For connoisseurs of imaginative fiction, the novels of Jonathan Carroll are a special treat that occupy a space all their own. His surreal fictions, which deftly mix the everyday with the extraordinary, have won him a devoted following. Now, in Glass Soup, Carroll continues to astound . . . .
The realm of the dead is built from the dreams – and nightmares – of the living. Octopuses drive buses. God is a polar bear. And a crowded highway literally leads to hell.
Once before, Vincent Ettrich and his lover, Isabelle Neukor, crossed over from life to death and back again. Now Isabelle bears a very special child, who may someday restore the ever-changing mosaic that is reality. Unless the agents of Chaos can lure her back to the land of the dead – and trap her there forever.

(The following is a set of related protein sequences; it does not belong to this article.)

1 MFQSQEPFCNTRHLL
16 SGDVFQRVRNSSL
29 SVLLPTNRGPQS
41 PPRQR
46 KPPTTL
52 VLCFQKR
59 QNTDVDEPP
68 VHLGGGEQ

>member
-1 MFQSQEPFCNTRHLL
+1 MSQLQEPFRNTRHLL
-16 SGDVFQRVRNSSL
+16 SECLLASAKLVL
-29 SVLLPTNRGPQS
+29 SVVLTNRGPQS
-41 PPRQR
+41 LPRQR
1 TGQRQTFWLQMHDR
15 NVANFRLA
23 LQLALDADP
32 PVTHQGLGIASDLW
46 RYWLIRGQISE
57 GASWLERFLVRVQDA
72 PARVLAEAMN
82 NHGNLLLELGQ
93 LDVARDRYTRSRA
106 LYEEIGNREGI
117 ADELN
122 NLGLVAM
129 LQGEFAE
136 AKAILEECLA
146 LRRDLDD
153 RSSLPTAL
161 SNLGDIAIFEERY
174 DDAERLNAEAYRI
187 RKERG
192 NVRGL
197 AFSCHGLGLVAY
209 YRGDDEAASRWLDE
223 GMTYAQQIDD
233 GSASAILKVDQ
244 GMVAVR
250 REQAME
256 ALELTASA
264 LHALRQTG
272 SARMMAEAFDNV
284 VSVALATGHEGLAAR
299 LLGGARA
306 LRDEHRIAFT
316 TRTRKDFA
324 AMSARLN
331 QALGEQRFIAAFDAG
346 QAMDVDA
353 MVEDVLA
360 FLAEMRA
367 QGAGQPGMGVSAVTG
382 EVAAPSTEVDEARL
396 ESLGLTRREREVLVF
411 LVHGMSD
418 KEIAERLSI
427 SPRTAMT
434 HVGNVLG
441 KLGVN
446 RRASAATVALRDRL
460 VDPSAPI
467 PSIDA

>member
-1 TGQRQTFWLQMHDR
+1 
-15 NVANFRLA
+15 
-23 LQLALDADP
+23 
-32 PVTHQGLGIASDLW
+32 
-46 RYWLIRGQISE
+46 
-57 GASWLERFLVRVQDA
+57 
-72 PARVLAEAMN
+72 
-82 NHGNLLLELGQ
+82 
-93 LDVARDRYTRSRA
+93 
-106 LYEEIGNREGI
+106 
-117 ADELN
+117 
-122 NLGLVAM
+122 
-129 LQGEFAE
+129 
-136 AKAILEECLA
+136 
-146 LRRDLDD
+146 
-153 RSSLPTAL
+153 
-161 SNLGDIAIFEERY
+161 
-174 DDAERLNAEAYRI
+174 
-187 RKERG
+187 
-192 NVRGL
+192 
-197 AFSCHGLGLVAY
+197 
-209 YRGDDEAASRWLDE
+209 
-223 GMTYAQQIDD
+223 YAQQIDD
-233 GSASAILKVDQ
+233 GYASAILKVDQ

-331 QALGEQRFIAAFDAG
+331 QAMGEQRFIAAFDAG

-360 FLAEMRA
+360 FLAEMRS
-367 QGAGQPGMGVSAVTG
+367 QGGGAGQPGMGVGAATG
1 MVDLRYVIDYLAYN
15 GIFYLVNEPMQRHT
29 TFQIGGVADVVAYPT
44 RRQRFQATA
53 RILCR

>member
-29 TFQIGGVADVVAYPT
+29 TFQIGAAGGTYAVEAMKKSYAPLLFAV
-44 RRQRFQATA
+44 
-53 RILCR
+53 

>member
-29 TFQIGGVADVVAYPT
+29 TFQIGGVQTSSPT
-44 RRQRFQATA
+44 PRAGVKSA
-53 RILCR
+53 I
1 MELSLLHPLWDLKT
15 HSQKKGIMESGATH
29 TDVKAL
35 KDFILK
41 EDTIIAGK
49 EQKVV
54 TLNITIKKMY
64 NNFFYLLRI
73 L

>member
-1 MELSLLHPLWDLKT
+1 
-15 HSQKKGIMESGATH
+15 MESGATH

Glass Soup is another exquisite and singular creation from the author January magazine described as ”incapable of writing a bad book much less an uninteresting one.”
Jonathan Carroll was born in 1949 in New York City. He graduated from university in 1971 and got married in the same year. He moved to Vienna, Austria a few years later and began teaching. His first novel was The Land of Laughs (1980).
Carroll's short story, ”Friend's Best Man”, won a World Fantasy Award. Carroll's work has been short-listed for that award, the Hugo, and the British Fantasy Award, which he won for the novel Outside the Dog Museum. His collection of short-stories, The Panic Hand, won the Bram Stoker Award in 1995 for Best Collection.
Jonathan Carroll. Wikipedia.